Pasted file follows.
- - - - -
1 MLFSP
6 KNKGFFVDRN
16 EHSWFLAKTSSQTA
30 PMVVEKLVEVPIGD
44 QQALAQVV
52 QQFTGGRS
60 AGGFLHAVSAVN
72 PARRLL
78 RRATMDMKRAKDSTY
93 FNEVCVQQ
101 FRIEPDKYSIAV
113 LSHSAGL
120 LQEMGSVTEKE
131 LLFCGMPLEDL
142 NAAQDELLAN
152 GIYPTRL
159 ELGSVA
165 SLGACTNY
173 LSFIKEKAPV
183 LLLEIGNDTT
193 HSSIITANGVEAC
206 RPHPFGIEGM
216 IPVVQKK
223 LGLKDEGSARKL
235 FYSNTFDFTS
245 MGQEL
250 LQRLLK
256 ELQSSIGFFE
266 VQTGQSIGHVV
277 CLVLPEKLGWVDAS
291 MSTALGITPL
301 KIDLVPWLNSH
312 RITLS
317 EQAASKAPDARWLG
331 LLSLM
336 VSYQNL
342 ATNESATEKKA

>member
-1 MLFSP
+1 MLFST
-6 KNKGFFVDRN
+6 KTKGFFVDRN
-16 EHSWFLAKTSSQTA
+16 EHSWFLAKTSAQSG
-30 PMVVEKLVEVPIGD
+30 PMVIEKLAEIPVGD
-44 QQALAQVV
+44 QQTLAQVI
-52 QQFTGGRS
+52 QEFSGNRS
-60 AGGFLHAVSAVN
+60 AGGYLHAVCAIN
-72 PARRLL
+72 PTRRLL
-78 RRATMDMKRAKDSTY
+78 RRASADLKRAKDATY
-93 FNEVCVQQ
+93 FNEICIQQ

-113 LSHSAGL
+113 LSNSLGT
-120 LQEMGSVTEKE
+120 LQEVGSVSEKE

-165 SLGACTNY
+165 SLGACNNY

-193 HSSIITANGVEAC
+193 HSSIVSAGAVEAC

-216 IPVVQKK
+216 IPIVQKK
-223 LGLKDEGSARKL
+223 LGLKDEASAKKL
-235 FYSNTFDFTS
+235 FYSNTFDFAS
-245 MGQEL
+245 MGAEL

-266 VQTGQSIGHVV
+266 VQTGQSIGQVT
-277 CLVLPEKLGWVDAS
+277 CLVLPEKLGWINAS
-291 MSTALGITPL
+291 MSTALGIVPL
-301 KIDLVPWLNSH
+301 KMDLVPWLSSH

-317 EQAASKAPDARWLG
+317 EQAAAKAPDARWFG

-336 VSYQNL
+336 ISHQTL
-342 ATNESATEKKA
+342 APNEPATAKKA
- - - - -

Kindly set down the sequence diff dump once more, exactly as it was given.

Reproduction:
1 MLFSP
6 KNKGFFVDRN
16 EHSWFLAKTSSQTA
30 PMVVEKLVEVPIGD
44 QQALAQVV
52 QQFTGGRS
60 AGGFLHAVSAVN
72 PARRLL
78 RRATMDMKRAKDSTY
93 FNEVCVQQ
101 FRIEPDKYSIAV
113 LSHSAGL
120 LQEMGSVTEKE
131 LLFCGMPLEDL
142 NAAQDELLAN
152 GIYPTRL
159 ELGSVA
165 SLGACTNY
173 LSFIKEKAPV
183 LLLEIGNDTT
193 HSSIITANGVEAC
206 RPHPFGIEGM
216 IPVVQKK
223 LGLKDEGSARKL
235 FYSNTFDFTS
245 MGQEL
250 LQRLLK
256 ELQSSIGFFE
266 VQTGQSIGHVV
277 CLVLPEKLGWVDAS
291 MSTALGITPL
301 KIDLVPWLNSH
312 RITLS
317 EQAASKAPDARWLG
331 LLSLM
336 VSYQNL
342 ATNESATEKKA

>member
-1 MLFSP
+1 MLFST
-6 KNKGFFVDRN
+6 KTKGFFVDRN
-16 EHSWFLAKTSSQTA
+16 EHSWFLAKTSAQSG
-30 PMVVEKLVEVPIGD
+30 PMVIEKLAEIPVGD
-44 QQALAQVV
+44 QQTLAQVI
-52 QQFTGGRS
+52 QEFSGNRS
-60 AGGFLHAVSAVN
+60 AGGYLHAVCAIN
-72 PARRLL
+72 PTRRLL
-78 RRATMDMKRAKDSTY
+78 RRASADLKRAKDATY
-93 FNEVCVQQ
+93 FNEICIQQ

-113 LSHSAGL
+113 LSNSLGT
-120 LQEMGSVTEKE
+120 LQEVGSVSEKE

-165 SLGACTNY
+165 SLGACNNY

-193 HSSIITANGVEAC
+193 HSSIVSAGAVEAC

-216 IPVVQKK
+216 IPIVQKK
-223 LGLKDEGSARKL
+223 LGLKDEASAKKL
-235 FYSNTFDFTS
+235 FYSNTFDFAS
-245 MGQEL
+245 MGAEL

-266 VQTGQSIGHVV
+266 VQTGQSIGQVT
-277 CLVLPEKLGWVDAS
+277 CLVLPEKLGWINAS
-291 MSTALGITPL
+291 MSTALGIVPL
-301 KIDLVPWLNSH
+301 KMDLVPWLSSH

-317 EQAASKAPDARWLG
+317 EQAAAKAPDARWFG

-336 VSYQNL
+336 ISHQTL
-342 ATNESATEKKA
+342 APNEPATAKKA